Levi Rickert, editor-in-chief in Native Currents. Discussion »
WASHINGTON - Ironically, during the US Senate Committee on Indian Affairs hearing called "Internet Infrastructure in Native Communities: Equal Access to E-Commerce, Jobs and the Global Marketplace" yesterday, the webcast being fed via the internet failed for almost an hour.
At mid-sentence, one panelist's image froze during the webcast. Moments later, the screen was black. About twenty minutes later, the picture came back, but there was no sound.
Such is the inconsistencies in Indian Country with communication. Sadly, communications problems involve more than technically problems of the US Senate equipment.
"The lack of all communications in Indian Country is alarming. Our most recent reliable census data indicates that over 70 years of development and expansion of the telecommunications industry has resulted in only 67.9 percent of residents of Tribal lands enjoying basic telephone service," testified Geoffrey Blackwell, Chief, Office of Native Affairs and Policy, Consumer and Governmental Affairs Bureau, Federal Communications Commission.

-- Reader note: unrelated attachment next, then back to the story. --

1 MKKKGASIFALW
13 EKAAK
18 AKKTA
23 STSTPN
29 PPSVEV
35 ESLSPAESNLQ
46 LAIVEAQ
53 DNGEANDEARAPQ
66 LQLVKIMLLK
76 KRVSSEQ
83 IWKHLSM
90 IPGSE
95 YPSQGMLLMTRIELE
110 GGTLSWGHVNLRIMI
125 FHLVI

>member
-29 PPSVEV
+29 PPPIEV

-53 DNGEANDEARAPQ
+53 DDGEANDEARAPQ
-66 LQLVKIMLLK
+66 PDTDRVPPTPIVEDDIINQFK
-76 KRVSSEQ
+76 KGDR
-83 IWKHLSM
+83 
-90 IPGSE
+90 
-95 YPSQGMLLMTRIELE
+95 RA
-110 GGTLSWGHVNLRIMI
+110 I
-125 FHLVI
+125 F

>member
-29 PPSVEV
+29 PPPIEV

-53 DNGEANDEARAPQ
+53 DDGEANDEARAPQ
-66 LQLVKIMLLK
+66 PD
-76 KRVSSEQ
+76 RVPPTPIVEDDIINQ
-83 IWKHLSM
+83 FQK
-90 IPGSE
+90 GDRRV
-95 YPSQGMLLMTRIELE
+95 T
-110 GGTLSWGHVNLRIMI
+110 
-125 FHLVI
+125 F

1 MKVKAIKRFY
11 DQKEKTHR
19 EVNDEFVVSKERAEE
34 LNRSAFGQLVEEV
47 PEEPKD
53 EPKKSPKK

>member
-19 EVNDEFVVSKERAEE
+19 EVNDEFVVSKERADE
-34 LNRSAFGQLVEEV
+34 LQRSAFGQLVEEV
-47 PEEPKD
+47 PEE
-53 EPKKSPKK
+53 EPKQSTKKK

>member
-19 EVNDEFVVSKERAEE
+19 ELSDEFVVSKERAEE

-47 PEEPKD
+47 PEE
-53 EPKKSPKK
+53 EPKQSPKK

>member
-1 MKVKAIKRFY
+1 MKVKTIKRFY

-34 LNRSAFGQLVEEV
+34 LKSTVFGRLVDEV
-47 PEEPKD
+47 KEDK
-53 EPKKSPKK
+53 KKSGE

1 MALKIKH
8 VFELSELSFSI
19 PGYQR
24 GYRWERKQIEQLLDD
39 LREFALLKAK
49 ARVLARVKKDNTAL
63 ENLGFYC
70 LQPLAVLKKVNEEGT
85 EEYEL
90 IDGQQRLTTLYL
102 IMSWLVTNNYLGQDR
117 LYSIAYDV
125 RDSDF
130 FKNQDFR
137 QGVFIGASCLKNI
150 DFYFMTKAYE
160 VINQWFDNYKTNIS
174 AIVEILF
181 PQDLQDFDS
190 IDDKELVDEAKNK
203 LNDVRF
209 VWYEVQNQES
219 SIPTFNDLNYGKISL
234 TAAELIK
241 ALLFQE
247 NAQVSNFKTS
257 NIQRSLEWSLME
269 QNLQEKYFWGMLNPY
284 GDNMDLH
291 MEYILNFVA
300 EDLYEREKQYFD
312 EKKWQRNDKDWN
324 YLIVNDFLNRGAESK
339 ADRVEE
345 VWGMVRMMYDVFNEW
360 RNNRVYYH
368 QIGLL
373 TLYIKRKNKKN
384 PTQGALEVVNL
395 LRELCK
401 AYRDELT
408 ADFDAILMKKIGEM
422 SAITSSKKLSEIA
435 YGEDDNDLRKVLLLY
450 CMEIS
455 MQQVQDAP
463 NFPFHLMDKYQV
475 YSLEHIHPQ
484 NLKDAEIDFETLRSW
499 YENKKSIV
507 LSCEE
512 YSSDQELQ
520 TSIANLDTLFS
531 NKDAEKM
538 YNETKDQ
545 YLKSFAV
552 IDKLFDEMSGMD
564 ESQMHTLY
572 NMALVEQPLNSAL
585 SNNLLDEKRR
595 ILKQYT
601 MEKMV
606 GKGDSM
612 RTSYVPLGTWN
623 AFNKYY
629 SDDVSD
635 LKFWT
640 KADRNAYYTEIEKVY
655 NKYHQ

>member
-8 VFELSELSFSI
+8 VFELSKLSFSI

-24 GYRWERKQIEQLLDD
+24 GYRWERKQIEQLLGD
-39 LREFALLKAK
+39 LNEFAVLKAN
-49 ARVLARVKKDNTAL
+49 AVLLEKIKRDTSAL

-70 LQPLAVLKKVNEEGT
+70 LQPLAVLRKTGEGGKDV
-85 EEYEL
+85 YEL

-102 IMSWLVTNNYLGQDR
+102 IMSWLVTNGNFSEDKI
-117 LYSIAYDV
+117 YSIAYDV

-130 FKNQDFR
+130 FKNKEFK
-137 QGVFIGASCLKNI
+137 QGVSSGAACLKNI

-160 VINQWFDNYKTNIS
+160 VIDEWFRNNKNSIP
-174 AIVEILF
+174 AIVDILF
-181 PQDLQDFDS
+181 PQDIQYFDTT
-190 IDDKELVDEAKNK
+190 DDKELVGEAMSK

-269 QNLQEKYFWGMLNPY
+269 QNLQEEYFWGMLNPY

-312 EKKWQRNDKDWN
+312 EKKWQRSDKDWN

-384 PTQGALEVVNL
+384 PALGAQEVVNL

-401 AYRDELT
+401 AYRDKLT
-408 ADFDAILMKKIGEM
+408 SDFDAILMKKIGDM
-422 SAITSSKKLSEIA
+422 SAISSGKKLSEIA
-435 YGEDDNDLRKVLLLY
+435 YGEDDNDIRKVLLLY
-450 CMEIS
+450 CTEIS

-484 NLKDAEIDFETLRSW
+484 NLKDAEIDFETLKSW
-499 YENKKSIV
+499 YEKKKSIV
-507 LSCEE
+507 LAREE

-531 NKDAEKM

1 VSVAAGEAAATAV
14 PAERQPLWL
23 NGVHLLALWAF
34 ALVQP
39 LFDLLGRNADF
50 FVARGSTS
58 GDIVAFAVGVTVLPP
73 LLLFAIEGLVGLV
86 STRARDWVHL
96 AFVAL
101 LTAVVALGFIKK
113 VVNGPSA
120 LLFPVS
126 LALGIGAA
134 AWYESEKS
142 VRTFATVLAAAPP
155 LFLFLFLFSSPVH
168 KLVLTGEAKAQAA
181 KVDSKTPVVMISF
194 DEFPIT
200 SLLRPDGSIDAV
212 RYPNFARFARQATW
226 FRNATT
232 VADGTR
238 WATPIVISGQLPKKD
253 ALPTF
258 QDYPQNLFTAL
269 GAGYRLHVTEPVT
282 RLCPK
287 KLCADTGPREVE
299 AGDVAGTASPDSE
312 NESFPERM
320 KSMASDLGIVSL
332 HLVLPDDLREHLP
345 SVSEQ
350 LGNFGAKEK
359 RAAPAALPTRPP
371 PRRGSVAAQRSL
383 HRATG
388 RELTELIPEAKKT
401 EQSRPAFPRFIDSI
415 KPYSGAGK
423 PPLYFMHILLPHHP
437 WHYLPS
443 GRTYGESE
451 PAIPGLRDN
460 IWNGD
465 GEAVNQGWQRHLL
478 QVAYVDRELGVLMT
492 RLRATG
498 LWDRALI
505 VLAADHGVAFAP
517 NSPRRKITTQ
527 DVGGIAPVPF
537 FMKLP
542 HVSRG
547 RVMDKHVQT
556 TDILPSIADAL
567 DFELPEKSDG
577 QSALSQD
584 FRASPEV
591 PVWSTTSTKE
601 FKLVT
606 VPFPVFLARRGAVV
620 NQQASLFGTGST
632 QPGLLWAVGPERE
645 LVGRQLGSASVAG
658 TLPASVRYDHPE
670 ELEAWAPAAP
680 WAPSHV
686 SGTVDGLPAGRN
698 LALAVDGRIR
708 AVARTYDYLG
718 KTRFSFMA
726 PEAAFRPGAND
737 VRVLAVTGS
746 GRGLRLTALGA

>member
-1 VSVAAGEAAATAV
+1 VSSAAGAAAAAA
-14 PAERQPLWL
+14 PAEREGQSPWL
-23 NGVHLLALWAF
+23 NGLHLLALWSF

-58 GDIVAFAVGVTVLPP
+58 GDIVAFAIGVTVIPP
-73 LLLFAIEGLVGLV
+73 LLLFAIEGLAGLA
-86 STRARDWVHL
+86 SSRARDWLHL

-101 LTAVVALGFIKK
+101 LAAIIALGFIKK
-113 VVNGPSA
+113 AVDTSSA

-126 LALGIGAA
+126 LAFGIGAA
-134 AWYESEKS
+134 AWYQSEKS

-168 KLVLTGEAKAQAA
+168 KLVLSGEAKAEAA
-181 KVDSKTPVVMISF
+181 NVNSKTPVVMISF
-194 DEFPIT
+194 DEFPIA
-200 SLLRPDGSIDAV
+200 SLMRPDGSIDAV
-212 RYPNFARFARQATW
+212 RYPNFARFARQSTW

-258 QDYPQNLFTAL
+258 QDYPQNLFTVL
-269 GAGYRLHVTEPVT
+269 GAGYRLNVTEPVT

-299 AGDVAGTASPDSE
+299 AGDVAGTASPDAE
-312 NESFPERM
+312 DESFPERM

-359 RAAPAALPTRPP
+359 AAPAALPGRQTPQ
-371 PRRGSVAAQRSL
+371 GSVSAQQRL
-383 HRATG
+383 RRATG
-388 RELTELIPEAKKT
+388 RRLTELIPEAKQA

"The statistics for broadband penetration are even more troubling - less than 10 percent of residents of Native Nations have access to the lifeblood of our 21st century economy, educational opportunities, health care, and public safety," he continued.
Several panelists testified that the internet, when available in Indian Country, has had positive effects, such as increased number of jobs. But, the limitations of the internet in Indian Country are financial stumbling blocks for tribes as they want to grow their tribal economies.
"Our economic growth is now constrained by the lack of Internet capacity in our community. Also our access costs are about 50 percent more than in nearby urban areas where competition is plentiful," testified Lance Morgan, president and chief executive officer of Ho-Chunk, Inc., base in Winnebago, Nebraska. "Strangely our access is also more expensive than comparable non-Indian rural communities from our area."
"The Commission has said on many occasions that broadband is indispensable infrastructure for economic growth and job creation, and nowhere is that need more acutely felt than on Tribal lands. The lack of robust broadband services - and, in fact, even basic communications services - contributes to the challenges Native Nations face in building strong economies with diverse businesses and development projects," testified Blackwell.
posted October 7, 2011 7:10 am edt
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